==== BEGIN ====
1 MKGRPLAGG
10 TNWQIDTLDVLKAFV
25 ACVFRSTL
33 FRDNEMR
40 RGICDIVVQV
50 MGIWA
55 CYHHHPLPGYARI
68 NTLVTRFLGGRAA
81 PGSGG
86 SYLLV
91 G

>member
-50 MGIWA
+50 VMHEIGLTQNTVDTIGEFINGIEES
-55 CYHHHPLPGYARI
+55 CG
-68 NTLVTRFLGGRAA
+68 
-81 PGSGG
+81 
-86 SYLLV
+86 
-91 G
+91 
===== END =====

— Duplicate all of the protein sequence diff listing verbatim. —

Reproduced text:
1 MKGRPLAGG
10 TNWQIDTLDVLKAFV
25 ACVFRSTL
33 FRDNEMR
40 RGICDIVVQV
50 MGIWA
55 CYHHHPLPGYARI
68 NTLVTRFLGGRAA
81 PGSGG
86 SYLLV
91 G

>member
-50 MGIWA
+50 VMHEIGLTQNTVDTIGEFINGIEES
-55 CYHHHPLPGYARI
+55 CG
-68 NTLVTRFLGGRAA
+68 
-81 PGSGG
+81 
-86 SYLLV
+86 
-91 G
+91 